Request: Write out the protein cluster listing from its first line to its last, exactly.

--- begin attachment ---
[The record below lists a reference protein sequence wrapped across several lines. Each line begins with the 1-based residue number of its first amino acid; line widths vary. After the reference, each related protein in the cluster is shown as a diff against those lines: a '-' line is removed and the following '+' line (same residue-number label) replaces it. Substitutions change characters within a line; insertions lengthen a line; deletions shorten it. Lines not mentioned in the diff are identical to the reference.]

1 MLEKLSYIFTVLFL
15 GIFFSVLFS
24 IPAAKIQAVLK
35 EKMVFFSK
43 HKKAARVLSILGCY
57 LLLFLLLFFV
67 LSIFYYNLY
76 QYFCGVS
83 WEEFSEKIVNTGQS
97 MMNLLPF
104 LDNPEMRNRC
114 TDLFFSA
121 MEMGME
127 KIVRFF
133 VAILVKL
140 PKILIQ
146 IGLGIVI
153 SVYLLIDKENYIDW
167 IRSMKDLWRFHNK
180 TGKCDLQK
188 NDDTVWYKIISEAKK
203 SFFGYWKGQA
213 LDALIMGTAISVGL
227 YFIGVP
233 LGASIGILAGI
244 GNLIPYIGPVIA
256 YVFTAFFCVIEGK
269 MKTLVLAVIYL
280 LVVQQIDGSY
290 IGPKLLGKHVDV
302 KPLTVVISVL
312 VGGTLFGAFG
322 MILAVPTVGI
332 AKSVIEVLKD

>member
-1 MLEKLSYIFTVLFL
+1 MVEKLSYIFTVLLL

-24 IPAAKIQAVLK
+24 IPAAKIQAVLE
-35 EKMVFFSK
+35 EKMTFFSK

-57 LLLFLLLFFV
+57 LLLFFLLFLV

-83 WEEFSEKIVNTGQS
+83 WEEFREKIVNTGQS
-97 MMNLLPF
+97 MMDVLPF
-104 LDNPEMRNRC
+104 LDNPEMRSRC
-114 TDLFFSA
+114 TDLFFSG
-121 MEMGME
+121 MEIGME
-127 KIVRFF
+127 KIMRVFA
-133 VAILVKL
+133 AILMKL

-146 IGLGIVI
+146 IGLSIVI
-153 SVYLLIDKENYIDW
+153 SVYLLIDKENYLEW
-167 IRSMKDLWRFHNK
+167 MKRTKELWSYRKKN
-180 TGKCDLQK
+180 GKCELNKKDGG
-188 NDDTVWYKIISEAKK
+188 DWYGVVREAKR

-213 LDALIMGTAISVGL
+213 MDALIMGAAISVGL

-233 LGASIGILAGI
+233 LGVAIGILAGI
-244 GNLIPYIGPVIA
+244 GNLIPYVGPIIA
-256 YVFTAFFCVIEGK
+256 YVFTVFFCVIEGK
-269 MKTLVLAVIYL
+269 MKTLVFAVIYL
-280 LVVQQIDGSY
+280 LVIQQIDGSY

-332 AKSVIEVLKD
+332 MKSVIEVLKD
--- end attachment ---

[The record below lists a reference protein sequence wrapped across several lines. Each line begins with the 1-based residue number of its first amino acid; line widths vary. After the reference, each related protein in the cluster is shown as a diff against those lines: a '-' line is removed and the following '+' line (same residue-number label) replaces it. Substitutions change characters within a line; insertions lengthen a line; deletions shorten it. Lines not mentioned in the diff are identical to the reference.]

1 MLEKLSYIFTVLFL
15 GIFFSVLFS
24 IPAAKIQAVLK
35 EKMVFFSK
43 HKKAARVLSILGCY
57 LLLFLLLFFV
67 LSIFYYNLY
76 QYFCGVS
83 WEEFSEKIVNTGQS
97 MMNLLPF
104 LDNPEMRNRC
114 TDLFFSA
121 MEMGME
127 KIVRFF
133 VAILVKL
140 PKILIQ
146 IGLGIVI
153 SVYLLIDKENYIDW
167 IRSMKDLWRFHNK
180 TGKCDLQK
188 NDDTVWYKIISEAKK
203 SFFGYWKGQA
213 LDALIMGTAISVGL
227 YFIGVP
233 LGASIGILAGI
244 GNLIPYIGPVIA
256 YVFTAFFCVIEGK
269 MKTLVLAVIYL
280 LVVQQIDGSY
290 IGPKLLGKHVDV
302 KPLTVVISVL
312 VGGTLFGAFG
322 MILAVPTVGI
332 AKSVIEVLKD

>member
-1 MLEKLSYIFTVLFL
+1 MVEKLSYIFTVLLL

-24 IPAAKIQAVLK
+24 IPAAKIQAVLE
-35 EKMVFFSK
+35 EKMTFFSK

-57 LLLFLLLFFV
+57 LLLFFLLFLV

-83 WEEFSEKIVNTGQS
+83 WEEFREKIVNTGQS
-97 MMNLLPF
+97 MMDVLPF
-104 LDNPEMRNRC
+104 LDNPEMRSRC
-114 TDLFFSA
+114 TDLFFSG
-121 MEMGME
+121 MEIGME
-127 KIVRFF
+127 KIMRVFA
-133 VAILVKL
+133 AILMKL

-146 IGLGIVI
+146 IGLSIVI
-153 SVYLLIDKENYIDW
+153 SVYLLIDKENYLEW
-167 IRSMKDLWRFHNK
+167 MKRTKELWSYRKKN
-180 TGKCDLQK
+180 GKCELNKKDGG
-188 NDDTVWYKIISEAKK
+188 DWYGVVREAKR

-213 LDALIMGTAISVGL
+213 MDALIMGAAISVGL

-233 LGASIGILAGI
+233 LGVAIGILAGI
-244 GNLIPYIGPVIA
+244 GNLIPYVGPIIA
-256 YVFTAFFCVIEGK
+256 YVFTVFFCVIEGK
-269 MKTLVLAVIYL
+269 MKTLVFAVIYL
-280 LVVQQIDGSY
+280 LVIQQIDGSY

-332 AKSVIEVLKD
+332 MKSVIEVLKD